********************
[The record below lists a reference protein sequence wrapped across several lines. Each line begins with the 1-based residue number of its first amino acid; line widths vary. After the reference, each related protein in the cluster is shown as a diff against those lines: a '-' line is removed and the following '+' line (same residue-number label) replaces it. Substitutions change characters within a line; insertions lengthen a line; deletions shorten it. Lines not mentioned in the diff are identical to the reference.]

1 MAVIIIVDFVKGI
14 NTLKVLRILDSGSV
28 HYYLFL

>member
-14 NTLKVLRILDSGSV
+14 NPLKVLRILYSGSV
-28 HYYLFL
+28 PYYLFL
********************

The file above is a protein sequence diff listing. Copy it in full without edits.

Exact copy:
[The record below lists a reference protein sequence wrapped across several lines. Each line begins with the 1-based residue number of its first amino acid; line widths vary. After the reference, each related protein in the cluster is shown as a diff against those lines: a '-' line is removed and the following '+' line (same residue-number label) replaces it. Substitutions change characters within a line; insertions lengthen a line; deletions shorten it. Lines not mentioned in the diff are identical to the reference.]

1 MAVIIIVDFVKGI
14 NTLKVLRILDSGSV
28 HYYLFL

>member
-14 NTLKVLRILDSGSV
+14 NPLKVLRILYSGSV
-28 HYYLFL
+28 PYYLFL